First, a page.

Lady Emma (née Sneyd) Petre is an eleven-generation descendant of James V of Scotland, through his illegitimate son the Earl of Moray, Regent of Scotland.

1st Earl of Moray - see
Generation 1
James V = Margaret Erskine (d. 1572), and had
1) James Stewart, 1st Earl of Moray, illegit. (1531-1570) m. Lady Agnes Keith (c.1544-1588, descended from James I of Scotland), and had
2) Elizabeth Stewart, 2nd Countess of Moray (1565-1591) m. James Stewart, 2nd Lord Doune, Earl of Moray (1565-1592, descended from Edward III), and had
3) Lady Grizel Stewart (b. c.1590) m. Sir Robert Innes, 1st Baronet of that Ilk (1584-1658, descended from James IV), and had
4) ELIZABETH INNES, b. c.1613; d. 12 Aug. 1640; m. 2nd 28 Oct. 1635 Innes, Morayshire, Scotland, ALEXANDER BRODIE, 15th Laird of Brodie, b. 25 July 1617; d. 17 Apr. 1680, son of David, 14th Laird of Brodie (1586-1632) and Katherine Dunbar (d. aft.1664), and had
5) GRIZEL BRODIE, b. 28 Aug. 1636 Brodie Castle, Dyke, Morayshire, Scotland, bap. 2 Sept. 1636 Dyke Parish Church; d. unknown; m. 7 Sept. 1654, Sir ROBERT DUNBAR, 3rd Laird of Grangehill House, Elginshire, Scotland, b. c.1625; d. (21 Sept. 1689?), son of Ninian Dunbar, 2nd Laird of Grangehill House (c.1585-aft.1647) and his 1st wife Marion Ogilvy of Dunlugas House (c.1595-by 1629, descended from James I of Scotland), and had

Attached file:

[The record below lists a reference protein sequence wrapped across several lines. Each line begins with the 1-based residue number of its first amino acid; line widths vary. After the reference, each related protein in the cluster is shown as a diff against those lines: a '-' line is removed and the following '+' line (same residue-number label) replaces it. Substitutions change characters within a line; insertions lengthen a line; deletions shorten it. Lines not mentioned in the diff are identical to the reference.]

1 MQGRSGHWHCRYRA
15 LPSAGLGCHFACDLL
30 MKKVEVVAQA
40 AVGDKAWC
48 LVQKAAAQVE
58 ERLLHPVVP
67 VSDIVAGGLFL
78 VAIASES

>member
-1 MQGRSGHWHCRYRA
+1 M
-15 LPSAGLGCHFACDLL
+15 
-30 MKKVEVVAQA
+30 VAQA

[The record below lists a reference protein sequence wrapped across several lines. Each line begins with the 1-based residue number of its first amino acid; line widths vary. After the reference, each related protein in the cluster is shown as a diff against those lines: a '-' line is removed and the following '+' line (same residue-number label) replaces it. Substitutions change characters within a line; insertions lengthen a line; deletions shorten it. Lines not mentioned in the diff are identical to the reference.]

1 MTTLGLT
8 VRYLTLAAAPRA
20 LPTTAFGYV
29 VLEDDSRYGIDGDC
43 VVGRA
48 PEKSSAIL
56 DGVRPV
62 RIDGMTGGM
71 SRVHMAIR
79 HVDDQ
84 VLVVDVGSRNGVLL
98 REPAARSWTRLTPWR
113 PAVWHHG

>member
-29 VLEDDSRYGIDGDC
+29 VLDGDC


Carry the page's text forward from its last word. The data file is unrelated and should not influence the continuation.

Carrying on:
Jean (née Miller) Dunbar -
see Generation 8
6) FLORENCE/FINNELLA DUNBAR, b. c.1656; d. unknown; m. 19 Nov. 1674 Dyke Parish Church, Rev. THOMAS URQUHART, 9th Laird of Burdsyards (later Sanquhar) House, Forres, Elginshire, Minister of Dallas, Elginshire 1688-99, b. c.1650; d. c.1706, son and heir of John Urquhart, 8th Laird of Burdsyards House (d. by 1675, descended from Edward III) and Marjorie Dunbar (d. 1684), and had
7) MARY URQUHART, bap. 30 Sept. 1678 Dyke Parish Church; living 8 Oct. 1707 (mentioned in her husband's will); d. unknown[*2]; m. by 1695, JOHN DUNBAR, 2nd of Kirkhill House, Dunbar, East Lothian, b. c.1645; d. 30 June 1710, est son of David Dunbar, 1st of Kirkhill House (c.1622-1691, descended from James I of Scotland) and Margery Seton (descended from James I of Scotland), and had
8) Rev. ROBERT DUNBAR of Ballinspink, Banffshire, Minister of Dyke 1727-83, bap. 17 May 1696 Dyke Parish Church; d. by 22 Apr. 1783 (when will was proved); m. JEAN MILLER, d. 26 Oct. 1788, dau. of Rev. William Miller, Minister of Greyfriars, Edinburgh 1721-32 (c.1674-1732), and had